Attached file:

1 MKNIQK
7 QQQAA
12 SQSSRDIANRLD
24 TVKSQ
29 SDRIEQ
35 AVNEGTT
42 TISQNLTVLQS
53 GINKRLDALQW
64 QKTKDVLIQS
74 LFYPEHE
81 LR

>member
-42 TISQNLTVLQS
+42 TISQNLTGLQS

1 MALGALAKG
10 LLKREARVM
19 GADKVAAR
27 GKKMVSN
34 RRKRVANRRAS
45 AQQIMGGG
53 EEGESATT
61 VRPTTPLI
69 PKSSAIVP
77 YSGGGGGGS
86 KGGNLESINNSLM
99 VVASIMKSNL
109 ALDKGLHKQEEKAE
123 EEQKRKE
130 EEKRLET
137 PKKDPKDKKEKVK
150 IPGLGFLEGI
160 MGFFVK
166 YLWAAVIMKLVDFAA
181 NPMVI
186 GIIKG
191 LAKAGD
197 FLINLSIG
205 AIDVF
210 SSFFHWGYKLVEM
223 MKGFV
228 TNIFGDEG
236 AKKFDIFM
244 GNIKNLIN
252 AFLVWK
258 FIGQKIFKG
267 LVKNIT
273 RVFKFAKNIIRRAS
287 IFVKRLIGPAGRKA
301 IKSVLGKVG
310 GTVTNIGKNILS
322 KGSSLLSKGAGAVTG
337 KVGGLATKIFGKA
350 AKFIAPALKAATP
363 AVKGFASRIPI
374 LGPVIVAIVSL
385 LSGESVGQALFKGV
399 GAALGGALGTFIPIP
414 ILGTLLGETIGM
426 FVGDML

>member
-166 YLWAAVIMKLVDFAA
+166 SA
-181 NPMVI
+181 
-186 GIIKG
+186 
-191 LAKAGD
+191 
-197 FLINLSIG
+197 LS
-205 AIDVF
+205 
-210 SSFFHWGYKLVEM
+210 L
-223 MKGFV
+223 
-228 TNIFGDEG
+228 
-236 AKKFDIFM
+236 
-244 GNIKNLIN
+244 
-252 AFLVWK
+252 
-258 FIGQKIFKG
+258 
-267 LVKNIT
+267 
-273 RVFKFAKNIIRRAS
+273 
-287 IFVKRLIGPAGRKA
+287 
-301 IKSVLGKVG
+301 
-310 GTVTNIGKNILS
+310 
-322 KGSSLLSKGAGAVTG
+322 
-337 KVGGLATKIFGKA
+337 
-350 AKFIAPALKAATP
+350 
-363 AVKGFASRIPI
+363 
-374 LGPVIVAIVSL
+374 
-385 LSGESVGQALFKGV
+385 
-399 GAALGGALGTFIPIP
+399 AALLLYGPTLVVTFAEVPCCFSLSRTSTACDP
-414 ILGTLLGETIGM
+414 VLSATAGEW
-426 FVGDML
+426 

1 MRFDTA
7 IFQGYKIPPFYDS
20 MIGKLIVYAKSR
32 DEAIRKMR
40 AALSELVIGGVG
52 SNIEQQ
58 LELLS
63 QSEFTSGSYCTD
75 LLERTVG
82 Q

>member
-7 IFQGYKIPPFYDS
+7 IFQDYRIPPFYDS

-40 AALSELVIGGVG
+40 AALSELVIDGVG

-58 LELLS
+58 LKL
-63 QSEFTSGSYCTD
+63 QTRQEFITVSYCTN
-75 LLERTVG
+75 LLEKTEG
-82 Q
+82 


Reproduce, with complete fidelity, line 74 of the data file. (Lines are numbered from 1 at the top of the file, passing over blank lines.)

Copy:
+210 L